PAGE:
2008; Sanitation Drive 2 0 1 5 ,2 0 1 3 ). Promoting sanitation may never have the
appeal of promoting clean water, but there is growing recognition that the two
are inextricably linked. Indeed, readers of British Medical Journal selected “clean
water and sewage disposal” as the most im portant medical advance since that
journal began publishing in 1840 (Ferriman, 2007).
Despite the consequences and prevalence of inadequate sanitation in impoverished communities, both government and nongovernment organization
(NGO) leaders have tended to ignore it. W hen the problem could not be avoided,
the conventional response was to build public latrines and then provide financial incentives to promote their use (Kar & Pasteur, 2005). Despite the commitm ent of significant resources and efforts, these approaches have not succeeded
in m any parts of the world (Chambers, 2008; Sanan & Moulik, 2007).
By evoking a collective sense of disgust, CLTS apparently taps into a universal
and visceral emotion th at is key for hum an survival (Glausiusz, 2002). Robert
Chambers (2009), the esteemed development scholar and practitioner, considers CLTS “a revolutionary participatory approach to rural sanitation” (p. 9).
Several basic principles distinguish CLTS (Chambers, 2009; Kar, 2005;
Sanan & Moulik, 2007): community self-help action (i.e., grassroots, or bottom
up rather th an top down), hands-off triggering, facilitation through questions
rather th an instruction, no standard latrine design (i.e., letting people choose
their own designs, and allowing private suppliers to meet local demand); promotion of community assistance to poorer and weaker community members, no provision of a household hardw are subsidy (focusing instead on community-level
outcomes). Of these, refusing to provide either overt instruction or financial
subsidy represents the most significant departures from conventional practice in
Chambers (2009) identified five benefits of CLTS over traditional approaches
to sanitation: the unusual speed of success; the community-wide scope of its
success; the resulting social solidarity, which may lead to other initiatives; the
development of local leadership, confidence, and livelihoods; and its application
in other contexts, such as schools and urban communities.
Recently, systematic research on CLTS outcomes has begun to confirm an ecdotal reports of its effectiveness. For example, a large, m ulticountry study in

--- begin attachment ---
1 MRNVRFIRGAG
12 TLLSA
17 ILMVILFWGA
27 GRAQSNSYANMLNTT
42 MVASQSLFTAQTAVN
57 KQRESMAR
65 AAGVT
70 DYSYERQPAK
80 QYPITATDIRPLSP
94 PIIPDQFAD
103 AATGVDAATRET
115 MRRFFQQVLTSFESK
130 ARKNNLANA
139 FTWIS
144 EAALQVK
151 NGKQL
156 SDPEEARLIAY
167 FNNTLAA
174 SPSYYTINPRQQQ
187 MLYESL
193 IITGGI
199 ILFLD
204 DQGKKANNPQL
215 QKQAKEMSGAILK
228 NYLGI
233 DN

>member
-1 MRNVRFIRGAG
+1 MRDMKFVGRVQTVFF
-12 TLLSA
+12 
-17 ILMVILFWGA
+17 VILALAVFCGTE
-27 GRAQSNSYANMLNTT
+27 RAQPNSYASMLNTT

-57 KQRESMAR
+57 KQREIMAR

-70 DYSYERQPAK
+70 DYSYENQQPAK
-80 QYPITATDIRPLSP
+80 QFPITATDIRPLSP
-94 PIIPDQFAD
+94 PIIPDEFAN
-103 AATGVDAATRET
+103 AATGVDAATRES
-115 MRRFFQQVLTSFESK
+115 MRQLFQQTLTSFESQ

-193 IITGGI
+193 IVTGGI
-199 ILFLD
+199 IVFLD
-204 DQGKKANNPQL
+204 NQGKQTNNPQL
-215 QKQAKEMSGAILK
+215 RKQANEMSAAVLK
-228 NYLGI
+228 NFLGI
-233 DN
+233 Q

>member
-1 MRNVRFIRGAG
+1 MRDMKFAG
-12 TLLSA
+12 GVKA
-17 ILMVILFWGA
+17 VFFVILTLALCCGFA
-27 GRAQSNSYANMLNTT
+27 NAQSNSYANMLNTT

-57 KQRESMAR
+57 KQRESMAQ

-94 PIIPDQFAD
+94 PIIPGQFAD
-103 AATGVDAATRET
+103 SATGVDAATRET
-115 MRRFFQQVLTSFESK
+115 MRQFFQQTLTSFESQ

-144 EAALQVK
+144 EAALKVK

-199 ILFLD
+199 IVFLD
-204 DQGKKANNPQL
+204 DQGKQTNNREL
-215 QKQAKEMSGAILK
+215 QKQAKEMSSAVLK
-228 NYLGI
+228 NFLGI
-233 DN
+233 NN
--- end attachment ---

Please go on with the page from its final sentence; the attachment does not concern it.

West and Central Africa found im portant but fragile progress on sanitation goals
across eighteen countries (UNICEF, 2011). A multimethod study in Cambodia
compared CLTS and conventional subsidized sanitation approaches (Kunthy &
Catalla, 2009). In camps w ith CLTS, it found greater use of latrines, greater
equity across income levels, better cost-effectiveness (both short and long
term), and more attitudinal and behavioral change, but some problems with
sustainability. Mukherjee (2011) found th at communities that became open-
based on stimulating a collective sense of disgust and sham e among comm unity members as they confront the crude facts about mass open defecation and its negative impacts on the entire community. The basic assumption is th at no hum an being can stay unmoved once they have learned that
they are ingesting other people's faeces, (p. 3)
This article introduces community-led total sanitation (CLTS), a recent and
highly effective innovation for mobilizing whole communities to address sanitation problems (Kar, 2005, 2008; Kar & Pasteur, 2005). In sharp contrast to
previous efforts to build and incentivize the use of public latrines, CLTS “triggers
the com m unity’s desire for collective change, propels people into action and encourages innovation, m utual support and appropriate local solutions, thus leading to greater ownership and sustainability” (Institute of Development Studies,
2011, para. 3). KamalKar (2005), the originator of CLTS, explains th at it is
Community-Led Total Sanitation
Social Development Issues 36 (1) 2014
The CLTS usually begins with a transect walk— a tour of the community with
the assembled community members—to visit and discuss areas of open defecation and all types of latrines. At each location, facilitators pause to smell and
Transect Walk
The first step is gaining entrance to a community and building rapport with
community leaders and members (Kar, 2005). The approach to this varies
from informal to more formal. In some situations, CLTS facilitators simply visit
communities and begin asking people about sanitation issues while walking
through the community. In others, they contact community officials in advance
to request formal permission to conduct sanitation analysis. In either case, the
goal is to recruit as many community members as possible for the intervention